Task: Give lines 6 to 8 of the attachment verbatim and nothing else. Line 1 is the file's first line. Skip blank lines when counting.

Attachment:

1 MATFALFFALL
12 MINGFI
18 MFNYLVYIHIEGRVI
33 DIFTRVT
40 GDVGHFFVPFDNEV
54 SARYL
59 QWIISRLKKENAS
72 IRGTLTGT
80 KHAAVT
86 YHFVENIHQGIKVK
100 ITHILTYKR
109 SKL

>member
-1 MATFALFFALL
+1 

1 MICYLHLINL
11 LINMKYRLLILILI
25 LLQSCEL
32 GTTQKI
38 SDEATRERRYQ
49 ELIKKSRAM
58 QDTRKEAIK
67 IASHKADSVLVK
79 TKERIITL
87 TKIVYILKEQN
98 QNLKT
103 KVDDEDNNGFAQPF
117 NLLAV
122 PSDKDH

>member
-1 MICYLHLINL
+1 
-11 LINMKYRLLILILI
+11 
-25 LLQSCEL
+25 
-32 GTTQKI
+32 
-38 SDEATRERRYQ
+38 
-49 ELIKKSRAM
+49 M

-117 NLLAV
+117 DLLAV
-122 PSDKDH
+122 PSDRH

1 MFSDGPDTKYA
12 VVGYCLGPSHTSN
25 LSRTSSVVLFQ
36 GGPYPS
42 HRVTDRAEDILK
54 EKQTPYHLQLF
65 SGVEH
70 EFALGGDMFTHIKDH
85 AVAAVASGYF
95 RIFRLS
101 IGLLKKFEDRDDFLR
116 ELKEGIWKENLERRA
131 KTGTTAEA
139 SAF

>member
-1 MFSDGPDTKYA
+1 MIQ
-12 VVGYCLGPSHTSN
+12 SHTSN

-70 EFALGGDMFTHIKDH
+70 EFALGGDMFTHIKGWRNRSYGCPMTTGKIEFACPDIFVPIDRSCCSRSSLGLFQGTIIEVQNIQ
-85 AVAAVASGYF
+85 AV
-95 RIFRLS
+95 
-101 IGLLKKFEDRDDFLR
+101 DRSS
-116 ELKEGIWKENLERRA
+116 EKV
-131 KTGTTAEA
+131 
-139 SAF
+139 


54 SARYL
59 QWIISRLKKENAS
72 IRGTLTGT